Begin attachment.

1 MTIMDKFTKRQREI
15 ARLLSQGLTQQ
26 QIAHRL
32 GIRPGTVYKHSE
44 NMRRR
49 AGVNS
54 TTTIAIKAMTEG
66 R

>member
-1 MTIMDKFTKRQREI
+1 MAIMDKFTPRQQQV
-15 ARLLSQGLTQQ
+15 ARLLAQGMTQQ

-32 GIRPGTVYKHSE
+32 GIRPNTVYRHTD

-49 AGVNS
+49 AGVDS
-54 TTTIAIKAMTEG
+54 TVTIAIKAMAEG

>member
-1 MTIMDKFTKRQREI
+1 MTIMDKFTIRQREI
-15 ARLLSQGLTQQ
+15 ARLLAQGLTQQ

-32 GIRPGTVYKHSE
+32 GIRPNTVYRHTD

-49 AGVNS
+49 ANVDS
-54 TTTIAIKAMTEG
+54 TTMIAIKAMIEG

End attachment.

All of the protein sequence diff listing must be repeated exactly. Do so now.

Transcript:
1 MTIMDKFTKRQREI
15 ARLLSQGLTQQ
26 QIAHRL
32 GIRPGTVYKHSE
44 NMRRR
49 AGVNS
54 TTTIAIKAMTEG
66 R

>member
-1 MTIMDKFTKRQREI
+1 MAIMDKFTPRQQQV
-15 ARLLSQGLTQQ
+15 ARLLAQGMTQQ

-32 GIRPGTVYKHSE
+32 GIRPNTVYRHTD

-49 AGVNS
+49 AGVDS
-54 TTTIAIKAMTEG
+54 TVTIAIKAMAEG

>member
-1 MTIMDKFTKRQREI
+1 MTIMDKFTIRQREI
-15 ARLLSQGLTQQ
+15 ARLLAQGLTQQ

-32 GIRPGTVYKHSE
+32 GIRPNTVYRHTD

-49 AGVNS
+49 ANVDS
-54 TTTIAIKAMTEG
+54 TTMIAIKAMIEG